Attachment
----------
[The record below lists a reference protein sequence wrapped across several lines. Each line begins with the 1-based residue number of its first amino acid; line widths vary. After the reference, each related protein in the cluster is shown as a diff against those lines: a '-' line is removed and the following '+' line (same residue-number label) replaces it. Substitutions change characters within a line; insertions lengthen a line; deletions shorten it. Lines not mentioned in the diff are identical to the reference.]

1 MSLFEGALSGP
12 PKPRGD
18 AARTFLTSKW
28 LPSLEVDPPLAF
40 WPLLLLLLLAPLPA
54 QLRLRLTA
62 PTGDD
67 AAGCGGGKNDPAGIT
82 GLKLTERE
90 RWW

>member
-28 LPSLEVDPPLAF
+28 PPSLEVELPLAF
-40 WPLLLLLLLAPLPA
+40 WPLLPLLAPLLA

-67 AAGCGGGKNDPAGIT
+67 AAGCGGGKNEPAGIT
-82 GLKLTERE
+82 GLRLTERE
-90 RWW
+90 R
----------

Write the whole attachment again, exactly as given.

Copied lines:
[The record below lists a reference protein sequence wrapped across several lines. Each line begins with the 1-based residue number of its first amino acid; line widths vary. After the reference, each related protein in the cluster is shown as a diff against those lines: a '-' line is removed and the following '+' line (same residue-number label) replaces it. Substitutions change characters within a line; insertions lengthen a line; deletions shorten it. Lines not mentioned in the diff are identical to the reference.]

1 MSLFEGALSGP
12 PKPRGD
18 AARTFLTSKW
28 LPSLEVDPPLAF
40 WPLLLLLLLAPLPA
54 QLRLRLTA
62 PTGDD
67 AAGCGGGKNDPAGIT
82 GLKLTERE
90 RWW

>member
-28 LPSLEVDPPLAF
+28 PPSLEVELPLAF
-40 WPLLLLLLLAPLPA
+40 WPLLPLLAPLLA

-67 AAGCGGGKNDPAGIT
+67 AAGCGGGKNEPAGIT
-82 GLKLTERE
+82 GLRLTERE
-90 RWW
+90 R